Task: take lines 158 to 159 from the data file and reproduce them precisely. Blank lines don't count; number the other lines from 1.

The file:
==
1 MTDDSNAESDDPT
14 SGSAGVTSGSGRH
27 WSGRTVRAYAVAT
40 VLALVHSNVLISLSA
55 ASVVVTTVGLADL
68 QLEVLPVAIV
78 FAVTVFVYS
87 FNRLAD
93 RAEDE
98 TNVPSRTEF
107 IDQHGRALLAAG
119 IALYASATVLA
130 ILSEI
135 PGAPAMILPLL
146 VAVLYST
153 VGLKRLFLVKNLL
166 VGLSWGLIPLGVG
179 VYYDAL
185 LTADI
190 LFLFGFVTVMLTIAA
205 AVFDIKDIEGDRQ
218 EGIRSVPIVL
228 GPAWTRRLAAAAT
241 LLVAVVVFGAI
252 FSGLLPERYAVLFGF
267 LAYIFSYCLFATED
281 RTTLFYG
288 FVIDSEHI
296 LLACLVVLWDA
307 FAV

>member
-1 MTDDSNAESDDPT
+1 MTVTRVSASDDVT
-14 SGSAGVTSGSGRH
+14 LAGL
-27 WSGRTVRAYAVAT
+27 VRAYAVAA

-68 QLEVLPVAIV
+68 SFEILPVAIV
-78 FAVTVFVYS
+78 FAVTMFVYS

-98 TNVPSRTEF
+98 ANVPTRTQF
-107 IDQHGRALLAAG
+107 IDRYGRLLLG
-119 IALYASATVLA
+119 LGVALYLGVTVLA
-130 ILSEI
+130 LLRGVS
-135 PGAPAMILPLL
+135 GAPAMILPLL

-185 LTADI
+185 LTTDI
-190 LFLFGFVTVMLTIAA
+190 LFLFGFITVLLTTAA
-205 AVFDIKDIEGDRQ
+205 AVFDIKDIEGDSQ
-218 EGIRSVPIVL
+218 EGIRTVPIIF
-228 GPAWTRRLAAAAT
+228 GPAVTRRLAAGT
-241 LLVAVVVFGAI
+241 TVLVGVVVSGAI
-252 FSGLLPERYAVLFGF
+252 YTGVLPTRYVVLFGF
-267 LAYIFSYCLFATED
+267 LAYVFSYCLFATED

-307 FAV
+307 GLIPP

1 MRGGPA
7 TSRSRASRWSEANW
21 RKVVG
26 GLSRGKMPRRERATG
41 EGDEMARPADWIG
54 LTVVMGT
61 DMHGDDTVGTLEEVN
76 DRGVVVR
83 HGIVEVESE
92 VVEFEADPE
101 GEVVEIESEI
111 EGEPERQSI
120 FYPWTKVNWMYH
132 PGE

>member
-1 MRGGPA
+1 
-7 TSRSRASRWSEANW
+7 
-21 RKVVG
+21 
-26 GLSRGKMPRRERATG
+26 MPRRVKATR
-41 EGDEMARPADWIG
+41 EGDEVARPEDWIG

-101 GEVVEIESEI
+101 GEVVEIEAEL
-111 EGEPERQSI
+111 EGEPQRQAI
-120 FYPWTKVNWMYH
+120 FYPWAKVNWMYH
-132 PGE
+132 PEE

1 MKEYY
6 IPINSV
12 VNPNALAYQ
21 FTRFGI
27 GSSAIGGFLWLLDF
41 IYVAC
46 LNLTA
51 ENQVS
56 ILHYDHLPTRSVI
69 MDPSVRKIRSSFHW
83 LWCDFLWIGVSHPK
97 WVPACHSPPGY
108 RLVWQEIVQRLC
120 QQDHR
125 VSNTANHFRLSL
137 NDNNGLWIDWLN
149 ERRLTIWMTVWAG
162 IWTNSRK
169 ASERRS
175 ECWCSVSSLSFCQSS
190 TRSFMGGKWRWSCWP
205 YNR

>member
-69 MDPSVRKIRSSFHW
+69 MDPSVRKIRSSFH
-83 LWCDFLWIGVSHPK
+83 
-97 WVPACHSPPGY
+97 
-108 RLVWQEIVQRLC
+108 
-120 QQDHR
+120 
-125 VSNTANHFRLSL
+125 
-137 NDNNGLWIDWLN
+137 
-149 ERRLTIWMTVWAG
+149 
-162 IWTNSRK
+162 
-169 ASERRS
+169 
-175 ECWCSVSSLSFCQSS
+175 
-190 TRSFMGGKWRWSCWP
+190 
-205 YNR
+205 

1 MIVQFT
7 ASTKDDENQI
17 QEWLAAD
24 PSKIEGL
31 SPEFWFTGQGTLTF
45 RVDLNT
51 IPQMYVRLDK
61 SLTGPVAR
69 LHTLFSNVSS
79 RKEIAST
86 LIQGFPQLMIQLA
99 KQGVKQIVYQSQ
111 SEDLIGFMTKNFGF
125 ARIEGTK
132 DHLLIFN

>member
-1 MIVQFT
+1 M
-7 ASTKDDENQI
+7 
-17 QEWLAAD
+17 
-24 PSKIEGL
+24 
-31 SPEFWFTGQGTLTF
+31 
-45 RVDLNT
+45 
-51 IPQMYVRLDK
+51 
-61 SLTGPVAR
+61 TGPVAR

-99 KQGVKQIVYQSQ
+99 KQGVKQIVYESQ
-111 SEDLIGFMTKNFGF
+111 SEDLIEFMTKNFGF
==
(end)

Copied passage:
51 IPQMYVRLDK
61 SLTGPVAR